Often, only external examination and autopsy of the body cannot determine the cause of death. Therefore, the court medics (but also the court and the lawyers) require toxicological analysis at every sudden, unexplained death circumstances, traffic accidents, homicides or suicides.
The basic prerequisite for good toxicological analysis is certainly an appropriate sample, properly collected and stored. Samples in forensic processing dead bodies include body fluids, tissues and contents of the digestive organs. For reliable results of the toxicological analysis good laboratory equipment and trained personnel are also very important.
There are no “absolute” rules in interpretation of toxicology results. Results cannot be interpreted only on the basis of the so-called “normal” or “reference” values. In the interpretation of toxicological results except concentrations of xenobiotics in the blood it must be taken into account the sampling site of blood (blood samples from different sites may give different results), but also the rate of absorption of xenobiotics, bioavailability, volume of distribution, half-life and the rate of metabolism which are different from person to person and are rarely known for the deceased person. Also, it is very important to take into account all the information about the circumstances and events related to the case of poisoning, particularly just before death, because toxicological results should be interpreted in light of the police documents (investigation) and the findings of medical tests.
Finally, forensic toxicologist report can be used as evidence in court, and based on the results obtained, may seek its interpretation and opinion.

Instrumental techniques in toxicology

Željko Debeljak
University Clinical Center Osijek, Osijek, Croatia
Huge chemical diversity of substances that may cause intoxication generates high demands for selectivity and sensitivity of analytical methods and instruments needed for determination of these substances in different biological matrices. Diversity of chemical properties of analytes and matrices is reflected in variety of different analytical instruments used in toxicology laboratory and in the reduced potential for analytical process automation.
During the last few decades some analytical techniques proved to be the most versatile and became standard tools in analytical toxicology. These techniques include gas chromatography coupled to mass detectors, liquid chromatography coupled to the tandem mass detectors and atomic absorption spectroscopy. Basic principles and limitations of these techniques are given in this presentation. Specific sample preparation requirements are also described. Besides standard techniques, the utility of some older, less reliable methods like immunoassays is discussed. Relevant properties of some emerging techniques like time-of-flight mass spectrometry or less frequently used techniques like enzyme assays and capillary electrophoresis are shortly described at the end of this presentation.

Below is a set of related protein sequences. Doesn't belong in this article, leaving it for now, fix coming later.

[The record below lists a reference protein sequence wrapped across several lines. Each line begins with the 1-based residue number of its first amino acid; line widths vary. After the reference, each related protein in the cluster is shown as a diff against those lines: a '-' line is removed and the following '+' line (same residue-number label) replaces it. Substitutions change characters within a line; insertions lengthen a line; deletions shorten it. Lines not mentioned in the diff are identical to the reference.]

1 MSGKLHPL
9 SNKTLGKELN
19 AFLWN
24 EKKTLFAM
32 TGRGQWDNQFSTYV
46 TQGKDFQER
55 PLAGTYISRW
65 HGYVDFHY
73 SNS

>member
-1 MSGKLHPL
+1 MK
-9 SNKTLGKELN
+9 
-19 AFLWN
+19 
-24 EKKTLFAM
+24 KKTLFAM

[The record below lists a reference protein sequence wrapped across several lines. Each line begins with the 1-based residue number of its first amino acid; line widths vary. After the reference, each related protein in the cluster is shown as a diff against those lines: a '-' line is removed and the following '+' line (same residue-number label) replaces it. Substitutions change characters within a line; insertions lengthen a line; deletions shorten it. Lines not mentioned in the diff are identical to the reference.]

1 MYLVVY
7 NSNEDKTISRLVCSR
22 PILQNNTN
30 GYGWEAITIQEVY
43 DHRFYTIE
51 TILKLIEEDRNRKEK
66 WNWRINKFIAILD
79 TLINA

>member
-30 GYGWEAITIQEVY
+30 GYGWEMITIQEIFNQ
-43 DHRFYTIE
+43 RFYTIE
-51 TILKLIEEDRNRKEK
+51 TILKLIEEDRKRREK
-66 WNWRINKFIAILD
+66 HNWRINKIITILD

Implementation of new techniques in toxicology

Sanja Mandić
University Clinical Center Osijek, Osijek, Croatia
Analytical toxicology deals with the detection, identification and measurement of xenobiotics in biological fluids, tissues and other specimens with the purpose of diagnosis, management and prevention of poisoning. Different techniques and methods are available for analysis of various compounds, but of the greatest interest is the field of pharmaceuticals and drugs of abuse analysis.
Great progress in drug discovery methodology is observed in the latter part of twentieth century with introduction of the modern instrumental techniques. Since then, a range of powerful novel technologies, especially techniques related to mass spectrometric methods are constantly evolving, bringing new and better solutions and making them attractive and more toxicologicaly informative. However, comprehensive analysis that can detect all drugs in the sample with adequate sensitivity does not exist yet.
The choice of method and instrument in analytical toxicology depends on the problems to be solved. Many factors must be considered like the nature of analyte supposed to be determined, sample matrix, expected concentrations, whether qualitative or quantitative analysis is required and the time available for the analysis. Hence, knowledge about desirable characteristics of the instrument is necessary to ensure required information. It is particularly important in the selection of detector and gases. The choice of instrument may influence the choice of sample preparation which is important for selection of appropriate equipment and space. Finally, such techniques pose requirements related to space, security, maintenance and servicing. Mentioned requirements will be described through examples of implementation of selected techniques in the University Clinical Centre Osijek.